A table in the production database has 'mysteriously' disappeared.

Does anybody know of any way to diagnose what the heck happened to it? And who did it?

Edit 1: This is an internal app, with weak security. All of the apps (except mine of course ;-) is vulnerable to SQL Injection, but our users are very unsophisticated and the table name was not one that might be immediately obvious, so I don't think it was an SQL Injection (not that it matters ... kind of beyond the scope of the question).

Edit 2: Also, just an FYI; this table has been around for a long time, so it wasn't 'undone' with a restore.

  • You mean the "Not Me" ghost got you too? Jun 16, 2009 at 21:40
  • do you have separate database accounts for everyone or does everybody log in as 'dba' or something equivalent?
    – Zerofiz
    Jun 16, 2009 at 21:43
  • @Zerofiz-We're using Windows Integrated Security, so yes every user can be identified. Jun 16, 2009 at 21:46
  • I came across this blog which explains the step by step process to determine who dropped the table dbarepublic.com/2015/01/who-dropped-table.html.
    – user264790
    Jan 13, 2015 at 21:05

7 Answers 7


You might be able to get the info out of the log using the undocumented ::fn_dblog function which interprets log records. I'm in the middle of teaching a disaster recovery class right now, but if you can wait 2-3 hours I'll post how to do it for you - should be able to get the username too without having to buy any tools (I used to spelunk around the log a ton in 2000 as I wrote a bunch of the internal log analysis code that DBCC CHECKDB uses in 2000).

[Edited to include instructions] Ok - finished teaching and I knocked up a blog post to show you how to analyze the log in 2000, 2005, 2008 to find out when the table was dropped and who did it. Checkout my blog post at Finding out who dropped a table using the transaction log. [/edit]

Do you still have the transaction log around? Which recovery model is the database in? If it's SIMPLE, don't do anything that would cause a checkpoint. If it's FULL or BULK_LOGGED, don't do a log backup. Either of these will cause the log to be truncated and then you may lose the ability to look back in the log, although I included a trace flag in the blog post that may help you with that too.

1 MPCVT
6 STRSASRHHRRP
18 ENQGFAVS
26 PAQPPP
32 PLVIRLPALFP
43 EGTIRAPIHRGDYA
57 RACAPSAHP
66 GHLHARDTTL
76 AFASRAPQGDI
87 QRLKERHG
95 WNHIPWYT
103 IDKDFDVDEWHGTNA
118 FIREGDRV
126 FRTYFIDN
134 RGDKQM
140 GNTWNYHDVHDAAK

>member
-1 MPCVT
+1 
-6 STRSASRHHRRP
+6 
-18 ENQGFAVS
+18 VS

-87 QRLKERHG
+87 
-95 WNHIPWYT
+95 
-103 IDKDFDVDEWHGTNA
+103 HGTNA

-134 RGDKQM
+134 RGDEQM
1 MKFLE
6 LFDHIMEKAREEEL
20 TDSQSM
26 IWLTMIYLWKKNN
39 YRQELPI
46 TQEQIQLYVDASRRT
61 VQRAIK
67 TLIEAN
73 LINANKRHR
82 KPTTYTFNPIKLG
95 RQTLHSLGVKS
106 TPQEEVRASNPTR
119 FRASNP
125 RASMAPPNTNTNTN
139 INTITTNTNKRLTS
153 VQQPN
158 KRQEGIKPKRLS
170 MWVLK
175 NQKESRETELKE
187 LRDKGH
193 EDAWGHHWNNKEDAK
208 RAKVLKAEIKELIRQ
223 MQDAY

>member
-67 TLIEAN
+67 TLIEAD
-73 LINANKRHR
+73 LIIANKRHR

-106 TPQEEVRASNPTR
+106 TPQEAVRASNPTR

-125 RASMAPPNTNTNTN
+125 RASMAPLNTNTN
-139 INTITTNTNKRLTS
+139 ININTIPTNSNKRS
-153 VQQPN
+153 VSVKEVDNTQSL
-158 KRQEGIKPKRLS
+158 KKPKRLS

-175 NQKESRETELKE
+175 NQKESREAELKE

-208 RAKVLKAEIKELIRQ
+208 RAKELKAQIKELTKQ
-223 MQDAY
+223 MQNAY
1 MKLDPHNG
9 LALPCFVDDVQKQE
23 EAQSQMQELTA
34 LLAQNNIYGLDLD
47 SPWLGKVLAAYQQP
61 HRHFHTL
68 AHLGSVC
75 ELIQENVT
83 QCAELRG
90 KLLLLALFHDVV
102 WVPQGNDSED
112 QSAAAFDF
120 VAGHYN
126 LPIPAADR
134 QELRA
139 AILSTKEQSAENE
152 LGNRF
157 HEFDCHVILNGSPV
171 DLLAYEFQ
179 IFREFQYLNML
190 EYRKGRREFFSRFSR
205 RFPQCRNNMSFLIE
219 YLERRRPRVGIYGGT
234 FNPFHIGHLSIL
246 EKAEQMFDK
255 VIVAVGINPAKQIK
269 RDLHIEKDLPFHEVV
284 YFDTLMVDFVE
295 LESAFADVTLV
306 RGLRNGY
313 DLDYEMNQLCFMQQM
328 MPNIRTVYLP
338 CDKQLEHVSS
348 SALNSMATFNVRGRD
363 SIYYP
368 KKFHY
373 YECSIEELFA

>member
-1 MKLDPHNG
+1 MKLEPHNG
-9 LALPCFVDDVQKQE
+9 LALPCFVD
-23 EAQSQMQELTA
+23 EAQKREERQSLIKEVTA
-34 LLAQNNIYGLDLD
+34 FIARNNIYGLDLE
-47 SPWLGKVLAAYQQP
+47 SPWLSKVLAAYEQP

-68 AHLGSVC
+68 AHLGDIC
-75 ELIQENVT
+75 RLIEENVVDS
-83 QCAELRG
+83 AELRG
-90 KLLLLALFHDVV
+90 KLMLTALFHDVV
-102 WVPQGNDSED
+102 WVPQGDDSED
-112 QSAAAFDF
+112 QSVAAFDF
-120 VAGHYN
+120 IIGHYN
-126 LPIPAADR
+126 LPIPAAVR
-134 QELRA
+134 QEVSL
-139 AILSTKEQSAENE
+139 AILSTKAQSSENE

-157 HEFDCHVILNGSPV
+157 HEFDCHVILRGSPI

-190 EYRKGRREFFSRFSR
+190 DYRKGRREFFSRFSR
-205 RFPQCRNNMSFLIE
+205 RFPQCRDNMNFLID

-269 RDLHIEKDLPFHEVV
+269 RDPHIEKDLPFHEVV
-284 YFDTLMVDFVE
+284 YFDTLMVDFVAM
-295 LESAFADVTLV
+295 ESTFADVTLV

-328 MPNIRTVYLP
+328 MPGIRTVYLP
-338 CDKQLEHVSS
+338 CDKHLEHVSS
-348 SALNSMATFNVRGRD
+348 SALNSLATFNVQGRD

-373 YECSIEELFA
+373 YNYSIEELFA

PS One way of preventing table drops in 2000 without adding security is to create a simple schemabound view on it - DROP TABLE will fail if the view exists.

  • Thanks Paul, that's great advice. I can wait. I'm leaving now, and going to another client tomorrow, so I'll be trying to figure out what happened on Thursday. I will tell the admin about the log backup. Jun 16, 2009 at 23:37

Maybe it was Little Bobby Tables...

  • 1
    Nice :) Would +1 it for humour but that would be silly as the only other answer has 1 vote as well.
    – John_
    Jun 16, 2009 at 22:08
  • 2
    Nah, that's funny enough for an upvote. Jun 16, 2009 at 23:43

You might be able to recover this information out of the SQL logs.

  • I know this information is in the SQLServer logs, but I thought you couldn't read anything from them. I'd love to find out you can. Anybody know? Jun 16, 2009 at 21:43
  • Im only familiar with Sybase SQL Anywhere, but they have a utility to translate log files into SQL statements...
    – Zerofiz
    Jun 16, 2009 at 21:44
  • 1
    This tool might be able to help you read the logs. red-gate.com/products/SQL_Log_Rescue/index.htm
    – RSolberg
    Jun 16, 2009 at 21:46
  • +1 for the log tool link. Why don't you put it into the answer? Jun 16, 2009 at 23:41

If the default trace log is running, all the info is stored in the log folder. You should be able to see when the object (table) was dropped and by which connection that did it. But this type of permission should be only given to DBAs anyway


I am trying to fix a corrupt MSDB. Sorry I am not able to elaborate.

Run these and it should give a general idea where to look, assuming your default trace is on.

SELECT * FROM ::fn_trace_getinfo(default)

SELECT t.EventID, t.ColumnID, e.name as Event_Description, c.name as Column_Description FROM ::fn_trace_geteventinfo(1) t JOIN sys.trace_events e ON t.eventID = e.trace_event_id JOIN sys.trace_columns c ON t.columnid = c.trace_column_id

  • Thanks, I think the sys.* tables are 2005 though aren't they? Is there a 2000 equivalent? Jun 16, 2009 at 23:38

Only way to find out this info is by reading transaction log (assuming it’s in full recovery mode).

Two ways to do this:

  • Third party tools such as ApexSQL Log or SQL Log Rescue (free but sql 2000 only)
  • Using commands such as DBCC LOG or fn_dblog – none of which is well documented unfortunately

In SSMS you can try right-clicking on the dB and navigating through Reports -> Standard Reports -> Schema Changes History.

Right click on the report and 'SaveAs' Excel and find your object namne.

You will not be able to get anything if the server has been restarted more than five times after the object had been dropped.

  • Looking at the logs failed for me. Most were overrun due to the high number of transactions in our system. Your method worked perfectly. Thanks for sharing! Feb 9, 2016 at 16:18

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